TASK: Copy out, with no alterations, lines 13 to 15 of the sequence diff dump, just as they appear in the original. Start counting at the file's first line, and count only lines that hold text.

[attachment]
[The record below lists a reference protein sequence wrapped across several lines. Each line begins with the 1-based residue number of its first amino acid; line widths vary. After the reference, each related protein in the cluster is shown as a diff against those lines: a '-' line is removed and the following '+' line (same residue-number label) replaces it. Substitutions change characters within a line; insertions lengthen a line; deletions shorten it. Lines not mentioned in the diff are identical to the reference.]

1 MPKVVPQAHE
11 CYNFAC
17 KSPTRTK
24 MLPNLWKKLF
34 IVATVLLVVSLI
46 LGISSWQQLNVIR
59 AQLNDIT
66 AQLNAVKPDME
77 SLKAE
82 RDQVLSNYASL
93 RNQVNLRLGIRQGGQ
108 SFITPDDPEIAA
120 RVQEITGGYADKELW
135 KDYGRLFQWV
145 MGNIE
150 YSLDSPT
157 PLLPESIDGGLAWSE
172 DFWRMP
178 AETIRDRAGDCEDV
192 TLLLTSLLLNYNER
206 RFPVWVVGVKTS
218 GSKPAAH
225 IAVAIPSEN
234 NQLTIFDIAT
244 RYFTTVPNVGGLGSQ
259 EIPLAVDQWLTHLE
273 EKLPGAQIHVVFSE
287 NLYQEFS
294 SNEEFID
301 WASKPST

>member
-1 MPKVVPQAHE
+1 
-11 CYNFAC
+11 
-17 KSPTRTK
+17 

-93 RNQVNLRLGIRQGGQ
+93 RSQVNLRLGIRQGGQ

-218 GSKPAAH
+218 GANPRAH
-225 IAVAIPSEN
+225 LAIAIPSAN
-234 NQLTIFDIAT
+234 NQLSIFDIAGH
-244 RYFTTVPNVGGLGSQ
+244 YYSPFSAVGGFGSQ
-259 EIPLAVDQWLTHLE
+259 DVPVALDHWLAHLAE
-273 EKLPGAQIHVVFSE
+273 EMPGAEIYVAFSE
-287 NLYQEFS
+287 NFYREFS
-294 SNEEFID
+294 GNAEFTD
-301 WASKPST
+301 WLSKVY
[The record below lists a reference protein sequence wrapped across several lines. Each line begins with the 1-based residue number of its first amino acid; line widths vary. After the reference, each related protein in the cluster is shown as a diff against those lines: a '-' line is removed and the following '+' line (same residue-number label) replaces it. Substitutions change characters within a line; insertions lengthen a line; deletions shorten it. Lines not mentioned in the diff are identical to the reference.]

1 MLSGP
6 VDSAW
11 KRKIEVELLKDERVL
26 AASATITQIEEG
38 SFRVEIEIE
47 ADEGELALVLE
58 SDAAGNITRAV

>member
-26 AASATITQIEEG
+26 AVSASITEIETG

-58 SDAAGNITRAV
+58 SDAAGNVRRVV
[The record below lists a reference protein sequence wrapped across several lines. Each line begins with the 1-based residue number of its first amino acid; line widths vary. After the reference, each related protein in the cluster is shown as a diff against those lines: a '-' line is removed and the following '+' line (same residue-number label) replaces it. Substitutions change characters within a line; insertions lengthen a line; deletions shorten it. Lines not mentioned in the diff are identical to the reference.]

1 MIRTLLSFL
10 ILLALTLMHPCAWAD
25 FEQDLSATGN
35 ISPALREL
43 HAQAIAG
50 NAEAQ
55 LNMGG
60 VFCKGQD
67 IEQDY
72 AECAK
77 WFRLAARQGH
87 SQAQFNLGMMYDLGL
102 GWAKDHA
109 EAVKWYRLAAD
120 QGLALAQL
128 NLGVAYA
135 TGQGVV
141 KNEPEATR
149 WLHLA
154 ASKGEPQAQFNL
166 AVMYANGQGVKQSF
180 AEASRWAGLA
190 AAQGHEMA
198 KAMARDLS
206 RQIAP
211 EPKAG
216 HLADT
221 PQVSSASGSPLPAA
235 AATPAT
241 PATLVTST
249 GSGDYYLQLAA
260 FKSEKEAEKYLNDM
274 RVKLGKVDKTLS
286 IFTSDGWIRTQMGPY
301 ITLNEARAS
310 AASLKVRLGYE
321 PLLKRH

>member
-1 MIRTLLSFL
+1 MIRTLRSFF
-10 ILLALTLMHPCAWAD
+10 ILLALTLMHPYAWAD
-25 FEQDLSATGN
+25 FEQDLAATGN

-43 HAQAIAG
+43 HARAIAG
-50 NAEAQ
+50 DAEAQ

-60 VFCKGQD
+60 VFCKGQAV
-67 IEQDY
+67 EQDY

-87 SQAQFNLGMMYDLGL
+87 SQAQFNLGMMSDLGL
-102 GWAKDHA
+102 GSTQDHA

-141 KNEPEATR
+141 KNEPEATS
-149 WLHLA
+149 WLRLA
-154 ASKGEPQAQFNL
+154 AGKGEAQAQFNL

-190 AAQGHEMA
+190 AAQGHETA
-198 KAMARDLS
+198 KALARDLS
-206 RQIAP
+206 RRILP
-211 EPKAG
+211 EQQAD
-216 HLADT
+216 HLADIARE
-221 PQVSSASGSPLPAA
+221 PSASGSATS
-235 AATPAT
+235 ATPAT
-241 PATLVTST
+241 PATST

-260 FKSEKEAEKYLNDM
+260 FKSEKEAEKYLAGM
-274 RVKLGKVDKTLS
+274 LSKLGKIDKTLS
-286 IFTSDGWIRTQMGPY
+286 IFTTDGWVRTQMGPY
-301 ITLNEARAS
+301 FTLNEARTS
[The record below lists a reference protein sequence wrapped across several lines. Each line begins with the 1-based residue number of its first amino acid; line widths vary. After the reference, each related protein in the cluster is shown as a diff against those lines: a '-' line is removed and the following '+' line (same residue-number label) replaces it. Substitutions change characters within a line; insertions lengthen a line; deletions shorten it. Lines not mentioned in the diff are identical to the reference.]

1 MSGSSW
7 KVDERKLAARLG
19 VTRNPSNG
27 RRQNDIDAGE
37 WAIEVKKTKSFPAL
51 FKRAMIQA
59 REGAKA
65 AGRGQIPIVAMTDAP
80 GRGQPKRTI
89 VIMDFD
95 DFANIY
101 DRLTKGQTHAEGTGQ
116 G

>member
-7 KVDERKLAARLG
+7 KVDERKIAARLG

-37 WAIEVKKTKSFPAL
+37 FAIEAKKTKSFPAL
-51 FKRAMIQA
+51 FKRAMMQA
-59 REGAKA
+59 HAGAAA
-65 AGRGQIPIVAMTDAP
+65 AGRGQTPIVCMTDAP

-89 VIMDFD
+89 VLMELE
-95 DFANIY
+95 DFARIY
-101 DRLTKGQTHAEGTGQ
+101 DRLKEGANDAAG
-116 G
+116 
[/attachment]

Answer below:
108 SFITPDDPEIAA
120 RVQEITGGYADKELW
135 KDYGRLFQWV